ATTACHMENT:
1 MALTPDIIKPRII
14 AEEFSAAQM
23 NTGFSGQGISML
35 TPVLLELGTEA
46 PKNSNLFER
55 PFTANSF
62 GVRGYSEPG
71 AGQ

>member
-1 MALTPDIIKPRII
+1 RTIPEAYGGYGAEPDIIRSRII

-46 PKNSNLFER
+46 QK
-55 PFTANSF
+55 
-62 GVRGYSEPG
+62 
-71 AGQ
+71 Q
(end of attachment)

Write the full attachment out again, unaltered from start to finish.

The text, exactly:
1 MALTPDIIKPRII
14 AEEFSAAQM
23 NTGFSGQGISML
35 TPVLLELGTEA
46 PKNSNLFER
55 PFTANSF
62 GVRGYSEPG
71 AGQ

>member
-1 MALTPDIIKPRII
+1 RTIPEAYGGYGAEPDIIRSRII

-46 PKNSNLFER
+46 QK
-55 PFTANSF
+55 
-62 GVRGYSEPG
+62 
-71 AGQ
+71 Q